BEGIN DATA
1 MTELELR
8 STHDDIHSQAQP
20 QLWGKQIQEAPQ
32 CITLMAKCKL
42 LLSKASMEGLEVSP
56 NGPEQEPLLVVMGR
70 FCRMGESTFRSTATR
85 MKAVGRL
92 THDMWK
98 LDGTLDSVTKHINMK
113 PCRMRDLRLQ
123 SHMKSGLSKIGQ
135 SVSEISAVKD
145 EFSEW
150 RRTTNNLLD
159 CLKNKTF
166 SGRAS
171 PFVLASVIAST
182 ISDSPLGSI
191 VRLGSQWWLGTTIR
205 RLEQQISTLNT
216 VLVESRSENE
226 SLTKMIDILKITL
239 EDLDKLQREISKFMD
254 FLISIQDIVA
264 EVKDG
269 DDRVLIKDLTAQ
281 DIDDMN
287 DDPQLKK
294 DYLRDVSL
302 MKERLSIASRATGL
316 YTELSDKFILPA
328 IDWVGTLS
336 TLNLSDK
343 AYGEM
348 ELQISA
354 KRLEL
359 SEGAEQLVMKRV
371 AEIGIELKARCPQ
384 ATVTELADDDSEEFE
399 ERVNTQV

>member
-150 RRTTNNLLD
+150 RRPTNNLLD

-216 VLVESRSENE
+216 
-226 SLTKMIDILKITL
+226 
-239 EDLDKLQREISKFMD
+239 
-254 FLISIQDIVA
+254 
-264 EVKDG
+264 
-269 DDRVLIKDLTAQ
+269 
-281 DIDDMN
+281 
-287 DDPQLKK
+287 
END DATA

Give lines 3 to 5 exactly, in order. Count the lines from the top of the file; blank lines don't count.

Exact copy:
20 QLWGKQIQEAPQ
32 CITLMAKCKL
42 LLSKASMEGLEVSP